Seth: Well, I haven't had an In-N-Out either so we're in the same world there.
 
Marcus: Well, going back to Jubilee Restaurant Group, how you're approaching the restaurant industry is a bit unique. So how did you come up with the idea for building these larger groups of restaurants. Typically when you think of franchisees it's someone that is in a local area that has a couple of restaurants. It's not "we're going to have a five state territory and build up this large group of restaurant". So was that something that you'd seen some place else or were you?
 
Seth: No, actually, I'm a chef by trade and I always want to teach people. When I had the opportunity... my brother-in-law was with Five Guys Corporate. So he was able to help me out with some franchise rights, but I had to go out and find the capital. Growing up on the Eastern shore, during the summer time we have Jubilees. A Jubilee is basically, there's an oxygen stratification in the water. Basically all the sea life tries to come on shore to stay alive and you're able to go and gather seafood. So I came up with the name Jubilee Restaurant Group. Five Guys is all systematic. I didn't have to create recipes. I could just go for it. Jubilee Restaurant Group is a performance-based company. So we take in people from all backgrounds and it's up to them to learn how to progress. We give them the tools. We teach them. We coach them, and as my director of operations calls it, it is "Restaurant 101."
 
Marcus: Right.
 
Seth: I mean we're basically teaching people how to run restaurants.
 
Marcus: Well, you've got to define process. They have to come up with the performance.
 
Seth: That's right.
 
Seth: I mean we've got people as young as 21 that are general managers. They've got a career. They're making good money and they don't have college educations. Actually I think that of my corporate team in both JUMP Management and Jubilee Restaurant Group, they're only two of us and there's eight of us involved. Only two of us have college degrees.
 
Marcus: Yeah, that's cool. Now, you were mentioning that you're getting in to the Uncle Maddio's brand.
 
Seth: Right.
 
Marcus: And so what is that? I know we've got one here on the Eastern Shore. Is there one in Mobile as well?
 
Seth: No, I'm building one in West Mobile out at Schillinger and Airport. That one should open at the end of next month. Uncle Maddio's was created by Matt Andrew out of Atlanta. Matt was also the CEO of Moe's Southwest Grill before it was sold off to Venture capital. Once they sold it off to Venture Capital, Matt basically took the idea of Moe's and turned it into pizza.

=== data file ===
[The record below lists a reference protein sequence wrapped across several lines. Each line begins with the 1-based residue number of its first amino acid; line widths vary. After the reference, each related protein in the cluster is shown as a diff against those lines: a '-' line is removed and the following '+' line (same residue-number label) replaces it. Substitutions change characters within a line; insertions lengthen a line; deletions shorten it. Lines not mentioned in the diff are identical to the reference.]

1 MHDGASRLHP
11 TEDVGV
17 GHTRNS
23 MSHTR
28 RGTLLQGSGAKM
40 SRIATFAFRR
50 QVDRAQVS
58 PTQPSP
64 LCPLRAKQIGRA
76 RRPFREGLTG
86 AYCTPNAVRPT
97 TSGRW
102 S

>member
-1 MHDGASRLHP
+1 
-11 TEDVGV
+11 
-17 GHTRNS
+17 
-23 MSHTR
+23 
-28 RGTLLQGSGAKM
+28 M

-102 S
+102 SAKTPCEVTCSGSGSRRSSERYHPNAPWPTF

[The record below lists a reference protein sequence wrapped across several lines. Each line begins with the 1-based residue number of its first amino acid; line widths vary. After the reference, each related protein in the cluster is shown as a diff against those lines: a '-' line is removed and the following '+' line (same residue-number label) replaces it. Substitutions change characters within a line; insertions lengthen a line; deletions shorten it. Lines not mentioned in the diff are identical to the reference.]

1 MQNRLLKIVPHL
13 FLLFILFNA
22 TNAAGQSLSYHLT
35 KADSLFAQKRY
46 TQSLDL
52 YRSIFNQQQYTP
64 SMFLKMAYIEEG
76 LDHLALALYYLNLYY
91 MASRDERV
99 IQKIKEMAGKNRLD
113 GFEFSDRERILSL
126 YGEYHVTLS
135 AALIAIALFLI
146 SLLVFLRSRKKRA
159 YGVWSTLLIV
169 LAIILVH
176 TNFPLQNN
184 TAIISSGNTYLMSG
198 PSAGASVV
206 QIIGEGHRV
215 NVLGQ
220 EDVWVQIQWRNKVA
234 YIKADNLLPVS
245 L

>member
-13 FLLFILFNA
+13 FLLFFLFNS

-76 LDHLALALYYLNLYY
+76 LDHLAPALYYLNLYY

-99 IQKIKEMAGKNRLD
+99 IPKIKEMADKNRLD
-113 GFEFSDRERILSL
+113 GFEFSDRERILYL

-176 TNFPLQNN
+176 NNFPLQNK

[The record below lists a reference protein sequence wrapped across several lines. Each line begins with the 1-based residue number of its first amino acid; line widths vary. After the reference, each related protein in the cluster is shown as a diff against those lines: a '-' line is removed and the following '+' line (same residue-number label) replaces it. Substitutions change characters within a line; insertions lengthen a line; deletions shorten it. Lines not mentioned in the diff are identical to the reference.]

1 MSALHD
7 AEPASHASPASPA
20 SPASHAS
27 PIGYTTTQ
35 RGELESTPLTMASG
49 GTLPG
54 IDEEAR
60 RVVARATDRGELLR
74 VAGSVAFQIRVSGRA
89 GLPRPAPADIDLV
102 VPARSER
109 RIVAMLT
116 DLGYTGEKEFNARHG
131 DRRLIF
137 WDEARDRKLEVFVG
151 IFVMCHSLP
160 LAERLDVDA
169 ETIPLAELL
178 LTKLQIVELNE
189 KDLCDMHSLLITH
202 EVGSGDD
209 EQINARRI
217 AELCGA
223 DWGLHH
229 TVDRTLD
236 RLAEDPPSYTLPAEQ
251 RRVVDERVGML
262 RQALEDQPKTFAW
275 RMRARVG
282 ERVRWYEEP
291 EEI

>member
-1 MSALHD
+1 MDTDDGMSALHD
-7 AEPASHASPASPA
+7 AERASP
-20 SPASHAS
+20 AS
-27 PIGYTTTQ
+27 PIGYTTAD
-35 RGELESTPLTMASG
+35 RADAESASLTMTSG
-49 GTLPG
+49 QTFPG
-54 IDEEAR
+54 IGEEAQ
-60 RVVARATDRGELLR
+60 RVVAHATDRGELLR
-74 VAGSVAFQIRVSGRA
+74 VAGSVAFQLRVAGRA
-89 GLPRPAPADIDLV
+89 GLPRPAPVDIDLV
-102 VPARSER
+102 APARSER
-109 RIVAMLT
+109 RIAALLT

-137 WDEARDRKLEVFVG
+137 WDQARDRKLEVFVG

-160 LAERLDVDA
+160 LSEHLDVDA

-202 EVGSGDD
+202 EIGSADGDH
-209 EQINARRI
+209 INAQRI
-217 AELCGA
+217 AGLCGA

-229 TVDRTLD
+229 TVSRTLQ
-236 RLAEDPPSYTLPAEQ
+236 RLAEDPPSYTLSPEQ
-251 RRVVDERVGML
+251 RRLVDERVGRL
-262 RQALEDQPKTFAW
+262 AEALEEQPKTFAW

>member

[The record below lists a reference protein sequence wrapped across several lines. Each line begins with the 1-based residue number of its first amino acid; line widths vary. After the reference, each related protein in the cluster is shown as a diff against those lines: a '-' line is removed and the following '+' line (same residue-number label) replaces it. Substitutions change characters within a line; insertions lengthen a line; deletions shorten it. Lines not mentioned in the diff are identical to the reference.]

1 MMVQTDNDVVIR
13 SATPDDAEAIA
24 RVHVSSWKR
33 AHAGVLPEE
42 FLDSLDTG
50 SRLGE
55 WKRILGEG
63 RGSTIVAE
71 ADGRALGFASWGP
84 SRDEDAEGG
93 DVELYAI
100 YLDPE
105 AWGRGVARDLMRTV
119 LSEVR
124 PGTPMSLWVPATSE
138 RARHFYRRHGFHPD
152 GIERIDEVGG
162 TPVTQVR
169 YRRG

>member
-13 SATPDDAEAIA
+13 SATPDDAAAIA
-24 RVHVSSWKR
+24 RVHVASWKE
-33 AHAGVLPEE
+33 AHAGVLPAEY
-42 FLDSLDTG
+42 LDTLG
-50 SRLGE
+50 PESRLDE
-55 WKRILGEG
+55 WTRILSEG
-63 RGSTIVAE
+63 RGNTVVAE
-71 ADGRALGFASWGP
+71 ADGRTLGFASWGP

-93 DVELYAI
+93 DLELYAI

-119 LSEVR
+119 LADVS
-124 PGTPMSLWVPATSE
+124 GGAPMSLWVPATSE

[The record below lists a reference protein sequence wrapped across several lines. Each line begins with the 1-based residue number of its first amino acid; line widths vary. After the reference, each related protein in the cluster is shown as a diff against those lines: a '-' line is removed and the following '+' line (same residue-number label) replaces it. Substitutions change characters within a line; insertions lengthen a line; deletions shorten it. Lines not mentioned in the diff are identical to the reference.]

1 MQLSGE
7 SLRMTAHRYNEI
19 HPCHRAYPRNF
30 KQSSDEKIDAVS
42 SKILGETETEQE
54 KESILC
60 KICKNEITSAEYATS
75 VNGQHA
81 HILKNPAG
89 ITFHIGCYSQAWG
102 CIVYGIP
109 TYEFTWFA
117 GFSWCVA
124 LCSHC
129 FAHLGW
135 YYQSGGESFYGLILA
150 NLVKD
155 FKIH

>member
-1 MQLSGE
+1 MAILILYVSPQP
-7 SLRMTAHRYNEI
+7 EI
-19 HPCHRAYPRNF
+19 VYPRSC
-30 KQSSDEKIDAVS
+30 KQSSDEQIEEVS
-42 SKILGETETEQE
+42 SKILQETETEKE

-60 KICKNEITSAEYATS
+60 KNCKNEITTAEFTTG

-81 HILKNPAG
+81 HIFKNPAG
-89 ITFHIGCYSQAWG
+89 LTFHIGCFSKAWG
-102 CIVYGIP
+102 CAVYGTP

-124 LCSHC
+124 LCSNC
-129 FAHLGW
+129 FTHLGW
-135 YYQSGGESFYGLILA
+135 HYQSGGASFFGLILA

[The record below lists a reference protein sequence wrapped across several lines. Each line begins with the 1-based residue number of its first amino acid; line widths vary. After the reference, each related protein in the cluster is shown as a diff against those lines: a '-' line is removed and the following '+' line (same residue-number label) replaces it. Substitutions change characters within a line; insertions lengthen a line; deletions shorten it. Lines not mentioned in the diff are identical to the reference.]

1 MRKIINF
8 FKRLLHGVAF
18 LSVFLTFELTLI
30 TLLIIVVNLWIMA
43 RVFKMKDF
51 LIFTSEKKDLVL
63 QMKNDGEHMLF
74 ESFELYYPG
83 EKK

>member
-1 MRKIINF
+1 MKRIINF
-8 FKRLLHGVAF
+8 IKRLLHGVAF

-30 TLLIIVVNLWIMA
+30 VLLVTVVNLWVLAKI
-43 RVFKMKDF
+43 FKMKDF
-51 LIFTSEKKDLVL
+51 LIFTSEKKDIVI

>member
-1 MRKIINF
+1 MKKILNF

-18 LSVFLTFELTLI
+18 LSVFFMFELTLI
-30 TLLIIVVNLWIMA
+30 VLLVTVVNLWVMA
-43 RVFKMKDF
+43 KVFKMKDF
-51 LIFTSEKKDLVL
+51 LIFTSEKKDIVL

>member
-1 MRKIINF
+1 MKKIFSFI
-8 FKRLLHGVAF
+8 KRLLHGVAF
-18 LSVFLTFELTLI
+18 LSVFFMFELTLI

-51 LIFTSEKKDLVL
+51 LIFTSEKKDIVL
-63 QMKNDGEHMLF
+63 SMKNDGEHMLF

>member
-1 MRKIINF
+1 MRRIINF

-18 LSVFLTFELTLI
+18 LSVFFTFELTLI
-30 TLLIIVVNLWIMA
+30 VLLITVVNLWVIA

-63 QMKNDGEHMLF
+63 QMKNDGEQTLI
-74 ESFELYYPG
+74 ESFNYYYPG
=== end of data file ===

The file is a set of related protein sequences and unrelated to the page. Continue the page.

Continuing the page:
Marcus: Yeah.
 
Seth: But there again the dough's made fresh every single day. The focus with Uncle Maddio's Pizza is giving the consumer control of their own pizza. You come in and we have a traditional white dough. We have wheat dough. We also have a gluten free dough. All the ingredients are made fresh every single day and it's basically from the time that you order to the time your pizza arrives is under the eighth minute mark.
 
Marcus: Yeah, now I have been in Uncle Maddio's over in the Eastern Shore. 
 
Seth: It's in the Jubilee Shopping Center.
 
Marcus: Jubilee Shopping Center. And instead of potatoes laying around, you have bags of flower.
 
Seth: Yes.
 
Marcus: So it's the same kind of feel as 5 Guys. Let's go back just a little bit and get some background information about you. Are you from Mobile? How did you end up here? You mentioned higher education, where did you go to school? You're trained as a chef so I'm assuming that you went to...
 
Seth: I grew up in Mobile, went to St. Paul's, graduated, went on to Furman University in Greenville, South Carolina for two years on a track scholarship and just kind of decided at that time to go West. So I moved to Vail, Colorado. I was a ski bum for a year. I've always enjoyed cooking, so I decided to get in to the finer side of cooking. I decided to go back to school, and graduated from University of Colorado Boulder. While in Boulder, I was working at a 5 star Zagat rated restaurant, basically working and going to school. Left there, went to New Orleans. Worked for Emeril and the Brandon family. David Myers was the chef that really kind of got me into the farm to table movement. Then I had the opportunity to come back to the Grand Hotel, I had previously worked there for about four years. I met my wife and kind of got stuck here.